SIOUX FALLS, S.D. - Derrick Talton clearly could tell that Utah Jazz forward Mehmet Okur sank his foul shot during a recent NBA game at the new Charlotte Bobcats Arena.
The season ticket holder wouldn’t have been so sure last year, when the shot clock mounted atop the backboard at his end of Charlotte Coliseum obscured his view of the opposite end of the court.
Talton sees nothing but net this season, thanks to new see-through shot clocks recently given a thumbs-up by the league.
“It makes a big difference,” Talton said. “Now you can see if they make it — which you couldn’t last year.”
The shot clocks, developed by South Dakota-based scoreboard maker Daktronics Inc., were born of an idea from a New Jersey Nets season ticket holder, said Steve Hellmuth, the NBA’s senior vice president of operations and technology.
The fan e-mailed NBA commissioner David Stern, wondering if there was a technology that could improve his view at Continental Airlines Arena. Hellmuth said the new design is a big improvement, especially for fans in lower seats that typically sell out.
“All of a sudden, they’re seeing the entire action on the court,” Hellmuth said.
The previous shot clocks were encased in metal boxes.
The new two-sided, backboard-mounted clocks measure 2½ feet square and feature light-emitting diodes (LEDs) sandwiched between two clear pieces of polycarbonate. The 13-inch red shot-clock numbers, and 7-inch amber digits showing time left in the period, can be read from both sides.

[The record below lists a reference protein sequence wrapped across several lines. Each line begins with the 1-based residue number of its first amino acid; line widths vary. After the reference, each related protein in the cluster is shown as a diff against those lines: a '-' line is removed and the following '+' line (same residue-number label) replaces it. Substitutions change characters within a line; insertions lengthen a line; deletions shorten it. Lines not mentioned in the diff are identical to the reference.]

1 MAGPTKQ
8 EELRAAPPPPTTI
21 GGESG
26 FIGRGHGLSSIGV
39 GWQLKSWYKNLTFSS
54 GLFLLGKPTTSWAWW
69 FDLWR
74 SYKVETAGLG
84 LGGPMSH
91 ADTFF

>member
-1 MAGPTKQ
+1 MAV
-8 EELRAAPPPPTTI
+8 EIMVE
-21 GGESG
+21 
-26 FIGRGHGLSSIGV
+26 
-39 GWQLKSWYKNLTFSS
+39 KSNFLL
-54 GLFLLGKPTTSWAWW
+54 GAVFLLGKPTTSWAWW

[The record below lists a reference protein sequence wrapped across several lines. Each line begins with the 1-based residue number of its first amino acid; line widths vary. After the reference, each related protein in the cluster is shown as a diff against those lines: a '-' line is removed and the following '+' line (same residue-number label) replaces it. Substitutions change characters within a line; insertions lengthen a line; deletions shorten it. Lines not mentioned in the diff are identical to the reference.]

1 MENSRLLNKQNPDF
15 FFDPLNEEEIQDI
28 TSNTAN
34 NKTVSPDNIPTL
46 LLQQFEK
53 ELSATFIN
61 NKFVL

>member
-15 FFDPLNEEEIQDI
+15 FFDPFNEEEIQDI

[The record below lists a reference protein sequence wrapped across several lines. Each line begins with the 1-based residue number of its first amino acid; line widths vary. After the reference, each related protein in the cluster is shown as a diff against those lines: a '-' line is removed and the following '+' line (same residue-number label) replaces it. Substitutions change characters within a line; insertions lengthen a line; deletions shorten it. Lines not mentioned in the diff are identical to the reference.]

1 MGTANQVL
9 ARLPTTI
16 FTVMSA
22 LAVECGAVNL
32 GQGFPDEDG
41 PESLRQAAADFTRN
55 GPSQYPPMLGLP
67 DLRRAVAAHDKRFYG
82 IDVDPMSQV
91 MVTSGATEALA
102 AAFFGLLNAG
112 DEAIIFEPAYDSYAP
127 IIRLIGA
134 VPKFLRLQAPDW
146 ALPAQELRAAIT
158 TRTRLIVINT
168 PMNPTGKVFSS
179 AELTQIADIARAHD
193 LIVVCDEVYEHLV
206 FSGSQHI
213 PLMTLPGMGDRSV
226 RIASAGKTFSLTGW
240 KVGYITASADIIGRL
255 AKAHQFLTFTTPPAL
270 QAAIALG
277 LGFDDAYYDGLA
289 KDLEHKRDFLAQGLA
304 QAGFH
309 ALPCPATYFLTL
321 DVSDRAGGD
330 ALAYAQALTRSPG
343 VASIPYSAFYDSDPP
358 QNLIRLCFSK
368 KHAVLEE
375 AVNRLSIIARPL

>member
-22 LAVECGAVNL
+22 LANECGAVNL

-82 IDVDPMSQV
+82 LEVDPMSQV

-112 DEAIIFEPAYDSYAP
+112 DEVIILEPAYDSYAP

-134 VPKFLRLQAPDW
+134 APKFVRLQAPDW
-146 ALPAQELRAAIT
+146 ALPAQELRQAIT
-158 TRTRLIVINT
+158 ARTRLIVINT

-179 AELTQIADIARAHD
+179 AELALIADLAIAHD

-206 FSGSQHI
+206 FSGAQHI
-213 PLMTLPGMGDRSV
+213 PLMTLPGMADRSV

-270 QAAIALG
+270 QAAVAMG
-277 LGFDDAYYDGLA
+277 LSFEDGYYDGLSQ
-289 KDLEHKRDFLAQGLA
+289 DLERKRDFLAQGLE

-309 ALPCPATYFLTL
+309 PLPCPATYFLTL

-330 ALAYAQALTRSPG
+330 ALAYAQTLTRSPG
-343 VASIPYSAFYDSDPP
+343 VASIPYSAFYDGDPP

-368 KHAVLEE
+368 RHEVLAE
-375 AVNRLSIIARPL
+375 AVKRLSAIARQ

Bobcats season ticket holder Sharon Wilcox said she now easily can follow the action second by second.
“Last year, you ended up counting the seconds as soon as they got the ball,” she said. “Now I can look up and see it.”
Wilcox hails another benefit: She’s sometimes able to see her friends seated behind the backboard at the opposite end of the court.
The NBA tested the new shot clocks during last year’s Memphis Grizzlies games at FedExForum. The Philadelphia 76ers and Bobcats installed them this year, and Hellmuth said the Houston Rockets and Miami Heat are looking at replacing their clocks this season.
He expects all NBA teams will be using them within the next three years.
“We’re encouraging teams to do it,” Hellmuth said. “At some point, we might require the teams to go to it.”
Mark Steinkamp, marketing and sales support manager for Daktronics, said the company has been working with the NBA on the project for a couple of years. It wasn’t just a matter of replacing metal with a clear surface, he said.
Engineers had to redesign the circuitry to which the LEDs connect, Steinkamp said.
“It’s just nicer looking,” he said. “It doesn’t look as bulky. It looks more high-tech.”
Daktronics workers also had to make sure the clocks — which cost several thousand dollars — were built to withstand the rigors of an NBA game, said Randy Uehran, a Daktronics project engineer.
The 24-second shot clock made its NBA debut in 1954, initially as a timepiece placed at the corners of the court. It was the brainchild of Danny Biasone, owner of the Syracuse Nationals, who was looking to speed up the game and prevent teams from stalling.
The league eventually mounted shot clocks atop the backboards, and they’ve been the last remaining viewing obstruction since the NBA adopted transparent backboards, Hellmuth said.
Because the new shot clocks are only 3½ inches thick, the league had to add smaller, sideline-facing versions to the poles behind the backboards so players shooting from the corners can see the countdown.
“That’s also there for the fans as well,” Hellmuth said.
Hellmuth said the clocks are designed to hold a camera and cable mounts. He said the angle they provide has become a signature shot for high-definition television broadcasts.
The new technology also is trickling down to the college ranks.
Steinkamp said Kansas, Indiana, Cincinnati, South Dakota State and Virginia Commonwealth have installed the new shot clocks for this season, and other schools are looking into it.
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